The Academy for Wolverhampton Wanderers Football Club needed to construct new facilities to meet the standards of the Football Association (FA). The only viable options for the club were to expand onto the adjacent land, which was occupied by St Edmunds School, or look for space outside of the city.
St Edmunds School already had plans in place to relocate to the grounds of the University of Wolverhampton. However, the school ran out of government funding to complete this move. The University also had plans to vacate their Compton Park campus, which once housed over 1,000 students, as well as the business school.
In addition, there were a number of issues with the surrounding land including contamination, and ecologically complications, including habitat and tree preservation orders.
As a greenbelt site, there was a covenant in place that meant only buildings of educational use could be built.
Redrow, as part of a joint venture, submitted a planning application in August 2011 for residential development and, in order to defend an appeal, removed the Public Consultation Section. Redrow included a report that outlined how this would provide a scheme for the Academy, the school, and the university. In just 4 months, the council approved the plans, granting Redrow permission to build 55 houses under special circumstances. This meant that Redrow could provide a viable scheme that would free up the old school site and support their funding on the university ground.
This led to a unique collaboration between the University of Wolverhampton, the Archdiocese of Birmingham and Wolverhampton Wanderers (Wolves) Football Club, together with Redrow Homes and Inspire (Wolverhampton Building Schools for the Future).
The Academy acquired the former school site and built a new indoor training pitch, improved the outdoor pitches, and provided ancillary support facilities in a £6m investment that created a new single site Football Academy at Compton Park.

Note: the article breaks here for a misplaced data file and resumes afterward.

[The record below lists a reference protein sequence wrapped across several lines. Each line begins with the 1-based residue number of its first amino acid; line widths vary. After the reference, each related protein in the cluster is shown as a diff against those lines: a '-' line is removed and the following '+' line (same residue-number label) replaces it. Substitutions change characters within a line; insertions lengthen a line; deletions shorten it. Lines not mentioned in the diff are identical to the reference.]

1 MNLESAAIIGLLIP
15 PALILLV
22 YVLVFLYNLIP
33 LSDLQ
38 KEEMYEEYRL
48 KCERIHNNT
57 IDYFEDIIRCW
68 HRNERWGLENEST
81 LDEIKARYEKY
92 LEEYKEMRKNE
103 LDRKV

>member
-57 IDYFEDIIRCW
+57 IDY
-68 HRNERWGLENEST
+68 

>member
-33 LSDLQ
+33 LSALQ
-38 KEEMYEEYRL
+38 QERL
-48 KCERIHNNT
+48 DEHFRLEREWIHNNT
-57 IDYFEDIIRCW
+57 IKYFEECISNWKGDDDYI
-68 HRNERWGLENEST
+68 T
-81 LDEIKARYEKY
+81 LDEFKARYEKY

Redrow demolished the existing University Halls of Residence and erected 55 four and five bedroom two storey dwellings, garages, car parking, access roads, and open space. The homes featured Redrow’s New Heritage Collection of high specification interiors designed for modern living.
The housing was deliberately low density to allow the retention of a high proportion of the best trees on site and provide excellent screening from neighbouring area.
Redrow worked with the school to provide new sports pitches and a balancing pond/suds area with a boardwalk for local students to use as an educational area.
Redrow also arranged for the university radio station to be relocated to the university college facilities.
This unique scheme enabled the Academy for Wolverhampton Wanderers Football Club to build its new grounds, St Edmunds School to relocate onto the university site with £12.9m raised from the proceeds of the residential site, the University of Wolverhampton to receive additional funding for their National Centre for Brain Tumour Research, and the gifting of the indoor area at Aldersley Leisure Village to the Wolves Community Trust.
The proposals are for £50m investment in education and sport with community benefits for all of Wolverhampton, creating 150 jobs directly in construction and an additional 250 jobs in the supply chain. The scheme has created full-time jobs and attracts a higher wage earner to live in Wolverhampton, bringing its own economic benefits. The creation of the balancing pond also saved the school an additional £100k.
Redrow chose Compton Park to launch its Premier Heritage Housing, which was opened by the local Mayor, and ex Footballer Steve Ball (who also bought one of the houses).
Since the launch in January 2013, over 50% of the homes have sold. The site is due to complete in 2015.
Shortlisted in the 2013 Sunday Times British Homes Awards: Best Family Home category.